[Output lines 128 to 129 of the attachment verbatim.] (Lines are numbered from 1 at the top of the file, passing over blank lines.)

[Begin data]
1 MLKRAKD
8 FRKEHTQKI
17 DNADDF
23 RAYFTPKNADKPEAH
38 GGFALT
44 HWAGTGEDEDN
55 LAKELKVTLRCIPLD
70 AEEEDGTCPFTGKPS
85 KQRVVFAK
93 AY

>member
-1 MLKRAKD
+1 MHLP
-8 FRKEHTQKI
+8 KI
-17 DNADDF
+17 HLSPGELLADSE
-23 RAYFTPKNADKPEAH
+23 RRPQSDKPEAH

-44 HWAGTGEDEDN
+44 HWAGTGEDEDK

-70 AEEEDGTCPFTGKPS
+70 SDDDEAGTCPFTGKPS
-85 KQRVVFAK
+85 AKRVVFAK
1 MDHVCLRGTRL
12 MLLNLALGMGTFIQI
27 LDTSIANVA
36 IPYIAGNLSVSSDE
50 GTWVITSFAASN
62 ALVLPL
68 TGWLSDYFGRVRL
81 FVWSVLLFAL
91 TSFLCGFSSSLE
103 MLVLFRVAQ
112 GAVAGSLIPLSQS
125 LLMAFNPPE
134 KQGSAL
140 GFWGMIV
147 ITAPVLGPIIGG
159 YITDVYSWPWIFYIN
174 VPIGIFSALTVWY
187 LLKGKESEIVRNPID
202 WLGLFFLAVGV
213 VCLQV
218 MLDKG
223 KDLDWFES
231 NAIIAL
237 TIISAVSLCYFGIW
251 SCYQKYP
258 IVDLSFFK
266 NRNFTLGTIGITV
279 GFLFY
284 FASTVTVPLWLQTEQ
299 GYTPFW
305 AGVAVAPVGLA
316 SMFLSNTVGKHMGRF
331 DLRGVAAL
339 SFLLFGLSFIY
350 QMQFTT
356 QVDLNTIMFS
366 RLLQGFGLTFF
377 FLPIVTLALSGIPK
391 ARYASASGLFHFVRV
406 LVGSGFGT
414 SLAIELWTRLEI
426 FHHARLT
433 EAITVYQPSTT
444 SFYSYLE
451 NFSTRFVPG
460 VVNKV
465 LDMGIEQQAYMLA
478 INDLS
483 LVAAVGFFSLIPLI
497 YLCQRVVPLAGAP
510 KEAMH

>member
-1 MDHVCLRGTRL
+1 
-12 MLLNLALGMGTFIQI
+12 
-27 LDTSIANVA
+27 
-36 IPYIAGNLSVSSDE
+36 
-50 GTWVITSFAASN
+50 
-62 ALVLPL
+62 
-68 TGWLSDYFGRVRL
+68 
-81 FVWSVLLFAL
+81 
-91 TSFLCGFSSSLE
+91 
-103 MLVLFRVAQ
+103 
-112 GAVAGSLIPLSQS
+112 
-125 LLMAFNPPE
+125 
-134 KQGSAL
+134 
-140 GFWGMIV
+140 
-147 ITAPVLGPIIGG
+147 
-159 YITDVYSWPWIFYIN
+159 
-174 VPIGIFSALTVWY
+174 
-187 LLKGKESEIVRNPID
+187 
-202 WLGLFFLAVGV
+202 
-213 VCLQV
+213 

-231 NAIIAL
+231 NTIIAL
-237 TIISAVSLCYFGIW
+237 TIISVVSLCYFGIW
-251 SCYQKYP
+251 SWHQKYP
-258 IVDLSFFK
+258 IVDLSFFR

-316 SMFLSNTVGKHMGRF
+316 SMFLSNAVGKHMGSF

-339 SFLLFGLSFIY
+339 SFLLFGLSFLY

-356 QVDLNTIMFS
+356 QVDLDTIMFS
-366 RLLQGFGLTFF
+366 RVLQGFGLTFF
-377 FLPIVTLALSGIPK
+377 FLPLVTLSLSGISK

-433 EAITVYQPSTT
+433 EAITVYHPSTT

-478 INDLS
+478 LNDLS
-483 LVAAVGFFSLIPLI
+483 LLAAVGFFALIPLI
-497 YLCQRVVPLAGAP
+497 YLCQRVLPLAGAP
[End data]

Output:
-339 SFLLFGLSFIY
+339 SFLLFGLSFLY